I apologize for the length of this letter/speech/memo/blog post. If I had more time it would have been shorter.
That keen insight into effective writing has been attributed to many great communicators, from Virgil to Voltaire. Respect for the reader’s time requires the writer to carefully pare all but the most essential aspects of the message. Editing has the added benefit of helping the writer clarify and sharpen his or her own thinking. If you cannot express the essentials briefly and accurately your confusion and uncertainty will distract and annoy the reader. To write fewer words, think more.
Physicist Richard Feynman, for example, admitted to a colleague that he did not have an adequate understanding of Quantum ElectroDynamics, despite the fact that he had won the Nobel Prize for inventing it.
Feynman’s criterium for understanding was to express it in a lecture comprehensible by a college freshman.
Your business plan is the document that most deserves intense thought and editing to make it concise, persuasive, and motivating. Everyone in your business needs to know what to do, as well as why, when, and how. If you can record and transmit all that in a single page you have a well-considered plan.
I keep six honest serving-men
(They taught me all I knew);
Their names are What and Why and When
And How and Where and Who.
The one page business plan is an instance of a very useful management policy, one embraced by Churchill, Eisenhower, and Reagan: the one page memo. I have inflicted plenty of long and detailed documents on my colleagues, including lengthy business plans (here is a doosey, from my dot-bomb in 1999, for findAspace.com). That’s fine, as long as your tome is fronted by a brief cover letter or Executive Summary that answers Kipling’s six questions.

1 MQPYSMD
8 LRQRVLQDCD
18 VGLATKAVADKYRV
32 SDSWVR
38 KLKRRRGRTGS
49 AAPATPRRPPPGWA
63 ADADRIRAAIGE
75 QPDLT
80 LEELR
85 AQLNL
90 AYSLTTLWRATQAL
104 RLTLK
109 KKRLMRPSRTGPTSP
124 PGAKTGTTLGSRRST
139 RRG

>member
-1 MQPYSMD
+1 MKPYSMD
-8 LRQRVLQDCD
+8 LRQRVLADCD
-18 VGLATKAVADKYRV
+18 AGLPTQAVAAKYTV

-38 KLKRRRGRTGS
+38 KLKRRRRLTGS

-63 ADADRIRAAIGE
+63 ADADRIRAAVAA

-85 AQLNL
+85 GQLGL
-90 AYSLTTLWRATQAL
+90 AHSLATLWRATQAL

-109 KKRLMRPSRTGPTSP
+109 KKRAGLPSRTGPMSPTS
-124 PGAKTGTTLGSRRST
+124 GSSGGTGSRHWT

What is the opportunity? Define the market need and support with evidence. Describe the product (your Unique Selling Proposition) and your primary customers.
What could go wrong? A SWOT Analysis of the enterprise’s strengths, weaknesses, opportunities, and threats can help your team formulate this paragraph. What keeps you up at night?
Why does this matter? Express the team’s core values, vision, and mission statement. Explain how the success of this business is integral to who you are and how you want to live. Illustrate the impact you will have on customers, shareholders, and society. What gets you out of bed in the morning?
How will this be accomplished? List your key delivery methods, geographic initiatives, marketing campaigns, inventions, sales tools, etc. What do you do all day?
When will it happen? Give dates for goals and milestones; list the key performance indicators (KPIs) you will watch.
Who will make it happen? Discuss the past performance of your team members and explain why these particular people are able to deliver on the promises of this plan.
Where is the business now and where is it going? Include a summary table or chart showing key measures for most recent year, this year’s forecast, and the plan for next year and three (or five) years out. You can download my free Excel template by clicking here.
Click here for another of my lengthy business plans. This one is for MELA, Mayo Employee Leasing, in an industry now knonw as PEO or Professional Employer Organizations. After we raised the money and began operating in 1988 we changed the name to Staff Innovations. It is very long but still has a one page Executive Summary.
I am proud of its highly formatted look back in the day when most people still used typewriters or computers without proportional spacing. See the last page for details on how I did it on an original IBM PC with a monochrome 10 inch screen and a floppy drive.
See also this NPR story on summarizing science. http://www.npr.org/blogs/13.7/2014/02/03/270680304/this-could-have-been-shorter